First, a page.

Can Swollen Lymph Nodes Be a Symptom of Breast Cancer?

Table of Contents
View All
Table of Contents

Swollen lymph nodes (lymphadenopathy) can be associated with breast cancer. Lymph node swelling usually means the body is fighting a foreign invader, like an infection or an accumulation of abnormal cells.

Most of the time, swollen lymph nodes are a symptom of an infection. However, swollen lymph nodes can be a sign of cancer as well. Learn more about lymphadenopathy, why it’s a symptom of breast cancer, and what to do about it.

Woman in bathroom feeling armpit for swollen lymph node

Marcos Elihu Castillo Ramirez / Getty Images

What Is Lymphadenopathy (Swollen Lymph Nodes)?

The lymphatic system helps filter and combat infections and abnormal cells that can lead to problems like cancer. It is a network of tissues, vessels, and larger hubs of immune cells (lymph nodes).

When your immune system detects an abnormality or a foreign invader, it becomes activated and sends signals to cells within the lymphatic system. Immune cells called lymphocytes begin to multiply to fight the problem. This leads to swelling of the lymph nodes, also called lymphadenopathy.

Lymph nodes are small, round clusters of tissue typically found in the neck, armpits, groin, and deeper inside the chest and abdomen. A person can often feel these swollen areas, and sometimes they become painful and inflamed.

Most of the time, lymphadenopathy is not something to worry about; it will go away on its own. Swollen lymph nodes also can suggest an infection in a particular area. One of the most common places to detect swollen lymph nodes is in the neck, which is usually due to a throat infection.

Medications That Can Lead To Lymphadenopathy

Certain medications can lead to lymphadenopathy. Examples include: 

Is Lymphadenopathy a Symptom of Breast Cancer?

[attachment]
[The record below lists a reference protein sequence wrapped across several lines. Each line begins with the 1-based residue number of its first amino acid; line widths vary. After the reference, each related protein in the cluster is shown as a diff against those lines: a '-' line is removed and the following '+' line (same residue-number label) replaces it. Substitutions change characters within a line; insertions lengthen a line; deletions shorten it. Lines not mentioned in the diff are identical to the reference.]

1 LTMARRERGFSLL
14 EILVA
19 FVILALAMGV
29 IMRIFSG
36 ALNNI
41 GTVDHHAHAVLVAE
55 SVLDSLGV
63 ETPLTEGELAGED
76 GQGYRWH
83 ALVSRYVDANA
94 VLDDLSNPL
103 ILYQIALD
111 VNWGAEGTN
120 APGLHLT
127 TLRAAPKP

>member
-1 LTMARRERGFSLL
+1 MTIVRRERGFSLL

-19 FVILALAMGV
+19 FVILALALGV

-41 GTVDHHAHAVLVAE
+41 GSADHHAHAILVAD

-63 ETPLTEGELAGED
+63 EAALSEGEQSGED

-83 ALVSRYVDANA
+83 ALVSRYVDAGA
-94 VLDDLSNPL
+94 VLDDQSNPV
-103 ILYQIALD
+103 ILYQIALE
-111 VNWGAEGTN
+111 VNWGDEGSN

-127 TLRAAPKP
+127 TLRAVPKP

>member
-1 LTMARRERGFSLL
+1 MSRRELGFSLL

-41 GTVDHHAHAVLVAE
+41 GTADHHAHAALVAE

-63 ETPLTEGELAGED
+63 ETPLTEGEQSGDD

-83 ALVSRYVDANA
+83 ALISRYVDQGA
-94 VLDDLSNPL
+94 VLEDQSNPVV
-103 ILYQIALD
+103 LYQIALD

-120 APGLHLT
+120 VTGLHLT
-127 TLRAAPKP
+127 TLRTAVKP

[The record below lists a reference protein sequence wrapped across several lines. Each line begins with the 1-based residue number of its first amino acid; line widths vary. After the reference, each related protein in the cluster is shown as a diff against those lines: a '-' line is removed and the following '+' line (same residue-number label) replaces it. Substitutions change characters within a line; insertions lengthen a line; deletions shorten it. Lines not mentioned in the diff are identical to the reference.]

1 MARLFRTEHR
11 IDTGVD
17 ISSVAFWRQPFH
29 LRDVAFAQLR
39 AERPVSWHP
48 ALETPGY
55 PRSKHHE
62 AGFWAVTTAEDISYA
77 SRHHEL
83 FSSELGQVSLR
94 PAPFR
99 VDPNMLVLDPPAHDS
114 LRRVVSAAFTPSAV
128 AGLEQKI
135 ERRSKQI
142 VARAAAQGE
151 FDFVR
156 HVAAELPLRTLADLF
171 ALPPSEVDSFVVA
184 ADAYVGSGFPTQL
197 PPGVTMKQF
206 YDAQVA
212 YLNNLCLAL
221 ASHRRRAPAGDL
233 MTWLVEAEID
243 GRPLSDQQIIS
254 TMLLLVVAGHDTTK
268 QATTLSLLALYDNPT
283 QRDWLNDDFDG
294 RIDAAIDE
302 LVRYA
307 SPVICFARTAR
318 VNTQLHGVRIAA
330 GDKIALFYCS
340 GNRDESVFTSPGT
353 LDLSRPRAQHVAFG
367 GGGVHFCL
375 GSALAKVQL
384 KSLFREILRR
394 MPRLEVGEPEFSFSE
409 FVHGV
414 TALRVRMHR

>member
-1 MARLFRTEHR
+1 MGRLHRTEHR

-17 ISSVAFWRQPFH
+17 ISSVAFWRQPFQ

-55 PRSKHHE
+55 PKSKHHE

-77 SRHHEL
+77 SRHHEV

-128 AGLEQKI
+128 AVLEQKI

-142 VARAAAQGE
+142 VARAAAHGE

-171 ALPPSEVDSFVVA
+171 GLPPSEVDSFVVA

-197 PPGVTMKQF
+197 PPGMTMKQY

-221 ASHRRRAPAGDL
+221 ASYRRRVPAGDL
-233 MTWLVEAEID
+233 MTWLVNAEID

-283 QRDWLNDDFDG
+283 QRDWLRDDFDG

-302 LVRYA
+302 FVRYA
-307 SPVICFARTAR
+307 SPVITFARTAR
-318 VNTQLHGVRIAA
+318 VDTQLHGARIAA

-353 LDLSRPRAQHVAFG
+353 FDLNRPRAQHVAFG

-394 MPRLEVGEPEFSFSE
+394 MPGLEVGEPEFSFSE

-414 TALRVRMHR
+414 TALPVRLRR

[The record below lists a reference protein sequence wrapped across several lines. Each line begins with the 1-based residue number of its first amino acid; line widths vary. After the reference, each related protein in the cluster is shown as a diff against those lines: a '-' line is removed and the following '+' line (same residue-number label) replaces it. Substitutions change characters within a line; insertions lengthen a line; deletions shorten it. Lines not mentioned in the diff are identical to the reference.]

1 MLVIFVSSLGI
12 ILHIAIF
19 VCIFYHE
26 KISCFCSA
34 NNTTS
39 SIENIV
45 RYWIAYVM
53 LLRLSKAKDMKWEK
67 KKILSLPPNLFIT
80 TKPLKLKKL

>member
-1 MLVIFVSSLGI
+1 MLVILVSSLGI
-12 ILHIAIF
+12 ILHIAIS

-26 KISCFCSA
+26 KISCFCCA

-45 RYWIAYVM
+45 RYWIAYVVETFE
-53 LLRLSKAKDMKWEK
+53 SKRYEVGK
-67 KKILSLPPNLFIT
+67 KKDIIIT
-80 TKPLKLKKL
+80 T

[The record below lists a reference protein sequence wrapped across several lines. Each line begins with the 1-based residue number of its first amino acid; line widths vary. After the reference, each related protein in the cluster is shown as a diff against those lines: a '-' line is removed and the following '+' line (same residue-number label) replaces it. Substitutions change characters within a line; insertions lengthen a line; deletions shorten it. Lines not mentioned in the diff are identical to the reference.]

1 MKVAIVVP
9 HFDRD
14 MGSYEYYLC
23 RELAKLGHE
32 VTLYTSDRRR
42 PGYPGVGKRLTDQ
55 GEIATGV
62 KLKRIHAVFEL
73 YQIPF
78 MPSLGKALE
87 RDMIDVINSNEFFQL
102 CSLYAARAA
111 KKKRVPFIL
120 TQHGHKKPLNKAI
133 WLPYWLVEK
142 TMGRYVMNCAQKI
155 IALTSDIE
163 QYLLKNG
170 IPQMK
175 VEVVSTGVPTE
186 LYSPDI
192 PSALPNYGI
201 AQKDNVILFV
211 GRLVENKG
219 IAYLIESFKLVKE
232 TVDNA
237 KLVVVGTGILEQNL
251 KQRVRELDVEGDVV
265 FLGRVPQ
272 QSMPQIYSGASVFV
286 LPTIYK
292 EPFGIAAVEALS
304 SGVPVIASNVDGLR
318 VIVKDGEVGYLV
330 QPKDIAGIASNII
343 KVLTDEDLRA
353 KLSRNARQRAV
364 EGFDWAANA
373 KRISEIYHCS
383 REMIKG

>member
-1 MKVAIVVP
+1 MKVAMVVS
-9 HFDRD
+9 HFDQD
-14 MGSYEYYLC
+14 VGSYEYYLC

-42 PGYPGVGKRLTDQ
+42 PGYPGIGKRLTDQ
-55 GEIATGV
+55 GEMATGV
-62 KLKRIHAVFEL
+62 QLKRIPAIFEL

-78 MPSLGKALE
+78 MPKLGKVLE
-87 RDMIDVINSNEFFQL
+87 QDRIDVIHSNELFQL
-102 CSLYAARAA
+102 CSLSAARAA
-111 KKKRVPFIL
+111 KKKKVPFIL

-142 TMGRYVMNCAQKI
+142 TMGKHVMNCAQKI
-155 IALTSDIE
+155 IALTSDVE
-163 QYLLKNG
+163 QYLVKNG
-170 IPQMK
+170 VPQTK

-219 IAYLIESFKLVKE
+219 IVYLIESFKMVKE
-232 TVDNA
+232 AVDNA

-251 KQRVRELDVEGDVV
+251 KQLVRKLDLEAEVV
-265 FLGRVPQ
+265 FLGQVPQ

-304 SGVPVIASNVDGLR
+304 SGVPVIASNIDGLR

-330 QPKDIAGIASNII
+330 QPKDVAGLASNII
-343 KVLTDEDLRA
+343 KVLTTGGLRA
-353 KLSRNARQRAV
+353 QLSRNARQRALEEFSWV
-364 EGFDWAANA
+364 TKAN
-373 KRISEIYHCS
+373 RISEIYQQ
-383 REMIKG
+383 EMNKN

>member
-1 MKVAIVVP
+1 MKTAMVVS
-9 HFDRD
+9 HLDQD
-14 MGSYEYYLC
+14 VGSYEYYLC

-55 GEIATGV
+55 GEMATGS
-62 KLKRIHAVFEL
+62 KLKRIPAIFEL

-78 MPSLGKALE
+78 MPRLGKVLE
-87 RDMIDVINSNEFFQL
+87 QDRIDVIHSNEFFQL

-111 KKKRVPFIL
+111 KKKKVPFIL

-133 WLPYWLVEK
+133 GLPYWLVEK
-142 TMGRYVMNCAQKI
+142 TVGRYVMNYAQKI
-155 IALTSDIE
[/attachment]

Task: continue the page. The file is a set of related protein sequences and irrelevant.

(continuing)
Swollen lymph nodes found in the armpits or along the chest wall can indicate breast cancer. The lymphatic system is a vast network spread throughout the body. So, when a person develops cancer, abnormal (cancerous) cells can travel throughout the lymphatic system, spreading to the lymph nodes and the rest of the body.

The lymph nodes become swollen as the cancer cells multiply and as the immune system attempts to fight the cancerous cells.

Most of the time, swollen lymph nodes do not suggest cancer. Factors that indicate lymphadenopathy is caused by cancer include:

  • Lymph node swelling that lasts longer than two weeks
  • New lymphadenopathy in older people
  • Associated symptoms such as night sweats and weight loss
  • Swollen lymph nodes that are painless, hard, irregular in shape, rubbery in texture, not movable

Breast Cancer Screening

The U. S. Preventive Services Task Force (USPSTF) recommends breast cancer screening for women. They suggest females between ages 50 and 74 get a mammogram every two years to detect breast cancer as early as possible. Some females at higher risk for breast cancer might need to start screening earlier and should discuss whether this is necessary with a healthcare provider.

Males are generally not screened but should see a healthcare provider if they develop any symptoms of breast cancer. Transgender and intersex people should discuss appropriate screening with a healthcare provider.

Swollen lymph nodes are not the only sign of breast cancer. If a person detects swollen lymph nodes in the armpit, they should also be assessed for other symptoms of breast cancer, including:

  • A lump in the breast
  • Thickening or swelling of a part of the breast
  • Redness, irritation, or dimpling of any skin parts of the breast, including the nipple area
  • Discharge or blood that comes from the nipple, especially if the person is not breastfeeding
  • Pain in the breast or around a lump

Treatment and Management of Lymphadenopathy

The treatment for lymphadenopathy that is due to breast cancer mainly involves treating the cancer itself. Swollen lymph nodes are your body’s reaction to abnormal cells or cancer cells themselves multiplying inside a lymph node. The best way to treat the swelling is to treat the cancer. 

Biopsy Site